Workers’ Party in Brazil left needing a miracle to win


Way behind in the opinion polls and struggling to shore up second-round support from other political parties, Fernando Haddad’s presidential campaign has reached crunch point.
His Workers’ Party, or PT, had hoped that support for the candidate would start flooding in shortly after the results came out on Sunday night. But their expectation of a broad “democratic front” has not materialized. The backing has arrived in dribs and drabs, with the majority of parties opting to stay neutral. In practice, this allows their members to vote for Bolsonaro or cast a blank ballot.
Even the Democratic Labor Party, or PDT, of third-placed leftist candidate Ciro Gomes, offered only partial support for Haddad. Gomes himself, who made it clear on Sunday that he would not back front-runner Jair Bolsonaro, has disappointed the PT by going on holiday to Europe in the middle of the second-round campaign. Meanwhile, Gomes’s vice presidential candidate, Katia Abreu, announced that she would annul her vote and even suggested that Haddad should quit the race in favour of Gomes, who polls show would stand a better chance against the ex-paratrooper.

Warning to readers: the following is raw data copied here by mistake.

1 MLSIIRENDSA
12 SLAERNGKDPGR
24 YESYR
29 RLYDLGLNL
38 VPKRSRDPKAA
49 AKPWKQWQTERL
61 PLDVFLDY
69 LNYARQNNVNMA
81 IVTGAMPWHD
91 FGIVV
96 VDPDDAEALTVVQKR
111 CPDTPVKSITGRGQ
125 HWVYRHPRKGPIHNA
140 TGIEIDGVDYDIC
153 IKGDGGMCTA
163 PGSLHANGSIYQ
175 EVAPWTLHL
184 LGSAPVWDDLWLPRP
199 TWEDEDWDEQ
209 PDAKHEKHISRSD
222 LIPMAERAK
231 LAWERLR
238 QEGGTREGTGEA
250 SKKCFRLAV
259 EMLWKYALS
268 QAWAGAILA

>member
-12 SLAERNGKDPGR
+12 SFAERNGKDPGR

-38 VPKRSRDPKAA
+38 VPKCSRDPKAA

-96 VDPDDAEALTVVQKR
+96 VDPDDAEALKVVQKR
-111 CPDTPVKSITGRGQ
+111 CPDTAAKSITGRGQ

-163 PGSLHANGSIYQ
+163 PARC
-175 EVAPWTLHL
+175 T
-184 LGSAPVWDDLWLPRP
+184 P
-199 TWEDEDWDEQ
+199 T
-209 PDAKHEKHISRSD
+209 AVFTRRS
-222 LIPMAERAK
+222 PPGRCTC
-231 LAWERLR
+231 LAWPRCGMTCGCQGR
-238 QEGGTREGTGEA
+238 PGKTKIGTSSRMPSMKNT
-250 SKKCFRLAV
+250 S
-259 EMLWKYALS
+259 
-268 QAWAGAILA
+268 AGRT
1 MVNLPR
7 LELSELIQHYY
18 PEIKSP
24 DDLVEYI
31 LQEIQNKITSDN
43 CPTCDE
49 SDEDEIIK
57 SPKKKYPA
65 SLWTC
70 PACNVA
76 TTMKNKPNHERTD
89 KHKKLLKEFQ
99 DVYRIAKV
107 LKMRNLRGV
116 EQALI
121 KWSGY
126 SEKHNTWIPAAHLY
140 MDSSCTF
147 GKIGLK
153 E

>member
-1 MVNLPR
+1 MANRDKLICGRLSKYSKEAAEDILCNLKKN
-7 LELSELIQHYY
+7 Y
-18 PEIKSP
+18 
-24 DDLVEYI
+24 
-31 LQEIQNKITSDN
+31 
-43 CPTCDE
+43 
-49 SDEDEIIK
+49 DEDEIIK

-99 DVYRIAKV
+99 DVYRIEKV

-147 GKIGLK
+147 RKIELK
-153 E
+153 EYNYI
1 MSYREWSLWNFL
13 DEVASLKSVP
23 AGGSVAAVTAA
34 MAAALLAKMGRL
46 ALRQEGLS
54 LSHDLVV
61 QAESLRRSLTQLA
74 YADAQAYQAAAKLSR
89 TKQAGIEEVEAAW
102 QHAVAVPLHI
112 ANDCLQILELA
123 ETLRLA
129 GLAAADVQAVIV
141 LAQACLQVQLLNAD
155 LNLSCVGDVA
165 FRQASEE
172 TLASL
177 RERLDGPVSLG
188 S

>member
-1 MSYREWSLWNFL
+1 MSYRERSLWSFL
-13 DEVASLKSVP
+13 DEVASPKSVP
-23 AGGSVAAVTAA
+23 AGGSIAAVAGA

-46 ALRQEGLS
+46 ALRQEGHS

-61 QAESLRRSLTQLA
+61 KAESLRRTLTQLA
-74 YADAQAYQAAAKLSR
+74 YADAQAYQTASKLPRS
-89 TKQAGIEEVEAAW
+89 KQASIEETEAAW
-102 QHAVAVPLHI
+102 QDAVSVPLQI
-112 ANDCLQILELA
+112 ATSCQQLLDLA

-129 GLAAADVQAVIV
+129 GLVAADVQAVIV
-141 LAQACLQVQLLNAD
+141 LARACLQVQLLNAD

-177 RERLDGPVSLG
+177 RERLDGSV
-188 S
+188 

In Brasilia Haddad holed up in his hotel room recording videos and holding internal party meetings with a small circle of staff and engaging in none of the raucous rallies that characterized previous PT elections campaigns.

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